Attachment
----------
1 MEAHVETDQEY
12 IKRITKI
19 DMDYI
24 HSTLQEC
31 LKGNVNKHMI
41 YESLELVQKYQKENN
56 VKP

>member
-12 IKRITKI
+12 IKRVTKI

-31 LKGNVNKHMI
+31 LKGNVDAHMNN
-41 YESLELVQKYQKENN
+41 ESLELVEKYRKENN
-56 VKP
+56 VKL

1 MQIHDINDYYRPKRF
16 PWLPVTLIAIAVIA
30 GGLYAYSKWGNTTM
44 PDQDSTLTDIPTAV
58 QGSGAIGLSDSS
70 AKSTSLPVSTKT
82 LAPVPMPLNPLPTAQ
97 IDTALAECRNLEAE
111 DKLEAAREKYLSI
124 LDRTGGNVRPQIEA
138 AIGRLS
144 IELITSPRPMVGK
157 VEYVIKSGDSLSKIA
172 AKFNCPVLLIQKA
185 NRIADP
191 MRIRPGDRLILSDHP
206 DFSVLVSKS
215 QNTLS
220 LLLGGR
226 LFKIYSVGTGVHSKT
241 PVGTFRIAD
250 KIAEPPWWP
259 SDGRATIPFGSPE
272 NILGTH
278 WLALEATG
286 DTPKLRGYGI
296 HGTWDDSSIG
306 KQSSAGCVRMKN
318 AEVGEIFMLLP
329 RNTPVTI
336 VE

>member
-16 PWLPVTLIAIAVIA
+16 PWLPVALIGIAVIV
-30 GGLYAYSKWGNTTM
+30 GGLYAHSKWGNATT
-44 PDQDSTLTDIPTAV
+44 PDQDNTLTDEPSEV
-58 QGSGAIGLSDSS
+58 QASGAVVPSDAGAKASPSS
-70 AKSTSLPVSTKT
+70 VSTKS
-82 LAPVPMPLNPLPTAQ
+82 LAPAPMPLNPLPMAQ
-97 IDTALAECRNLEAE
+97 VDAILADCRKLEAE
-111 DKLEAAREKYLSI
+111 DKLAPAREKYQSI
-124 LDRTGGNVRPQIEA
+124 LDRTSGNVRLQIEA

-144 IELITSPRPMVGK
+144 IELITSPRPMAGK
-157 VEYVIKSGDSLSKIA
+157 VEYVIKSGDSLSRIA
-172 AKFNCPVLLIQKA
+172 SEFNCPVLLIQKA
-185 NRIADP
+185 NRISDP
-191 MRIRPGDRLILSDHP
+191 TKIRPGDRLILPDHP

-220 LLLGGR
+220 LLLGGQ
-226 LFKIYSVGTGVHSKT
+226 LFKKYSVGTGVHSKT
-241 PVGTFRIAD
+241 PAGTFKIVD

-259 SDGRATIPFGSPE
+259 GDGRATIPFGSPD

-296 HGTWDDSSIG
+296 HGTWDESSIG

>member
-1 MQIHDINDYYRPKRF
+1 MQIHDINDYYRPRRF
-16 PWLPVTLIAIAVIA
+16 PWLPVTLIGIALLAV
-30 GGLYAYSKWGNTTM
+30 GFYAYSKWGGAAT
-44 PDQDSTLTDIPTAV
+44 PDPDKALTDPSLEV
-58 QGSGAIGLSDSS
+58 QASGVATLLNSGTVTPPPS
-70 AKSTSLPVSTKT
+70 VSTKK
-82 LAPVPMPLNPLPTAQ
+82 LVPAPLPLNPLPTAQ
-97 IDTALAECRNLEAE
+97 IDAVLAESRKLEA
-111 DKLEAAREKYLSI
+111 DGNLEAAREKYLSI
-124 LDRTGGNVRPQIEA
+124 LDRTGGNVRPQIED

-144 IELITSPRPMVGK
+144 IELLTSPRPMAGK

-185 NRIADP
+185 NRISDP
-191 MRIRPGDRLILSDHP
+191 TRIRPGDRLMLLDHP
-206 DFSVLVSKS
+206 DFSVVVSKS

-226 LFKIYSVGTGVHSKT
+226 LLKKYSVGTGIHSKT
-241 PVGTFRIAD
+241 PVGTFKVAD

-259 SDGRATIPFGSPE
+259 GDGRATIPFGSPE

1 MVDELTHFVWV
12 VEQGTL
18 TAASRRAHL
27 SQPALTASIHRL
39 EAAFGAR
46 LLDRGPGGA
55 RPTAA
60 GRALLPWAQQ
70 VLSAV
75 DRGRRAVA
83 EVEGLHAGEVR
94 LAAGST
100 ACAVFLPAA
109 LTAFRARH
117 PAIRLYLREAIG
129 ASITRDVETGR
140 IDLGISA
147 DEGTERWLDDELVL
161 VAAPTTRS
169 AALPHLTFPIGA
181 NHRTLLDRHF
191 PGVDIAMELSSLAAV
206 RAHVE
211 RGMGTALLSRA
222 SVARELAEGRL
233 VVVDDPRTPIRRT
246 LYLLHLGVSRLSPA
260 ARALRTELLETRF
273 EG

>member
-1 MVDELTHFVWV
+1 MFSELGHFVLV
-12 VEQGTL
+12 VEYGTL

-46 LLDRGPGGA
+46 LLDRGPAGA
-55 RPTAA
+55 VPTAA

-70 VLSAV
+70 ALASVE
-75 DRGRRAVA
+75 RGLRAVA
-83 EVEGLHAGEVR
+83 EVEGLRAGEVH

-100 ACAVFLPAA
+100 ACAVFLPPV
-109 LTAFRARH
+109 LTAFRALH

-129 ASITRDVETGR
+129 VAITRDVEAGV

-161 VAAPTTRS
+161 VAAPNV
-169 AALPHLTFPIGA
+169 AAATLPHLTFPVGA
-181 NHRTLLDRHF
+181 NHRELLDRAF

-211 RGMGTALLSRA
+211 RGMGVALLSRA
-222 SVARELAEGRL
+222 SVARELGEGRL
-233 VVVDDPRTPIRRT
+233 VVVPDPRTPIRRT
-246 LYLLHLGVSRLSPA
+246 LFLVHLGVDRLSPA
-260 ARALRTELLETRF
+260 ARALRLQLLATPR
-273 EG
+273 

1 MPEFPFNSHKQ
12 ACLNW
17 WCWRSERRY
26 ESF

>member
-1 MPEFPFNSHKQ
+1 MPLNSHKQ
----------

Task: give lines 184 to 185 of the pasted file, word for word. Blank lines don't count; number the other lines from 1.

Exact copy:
-246 LYLLHLGVSRLSPA
+246 LFLVHLGVDRLSPA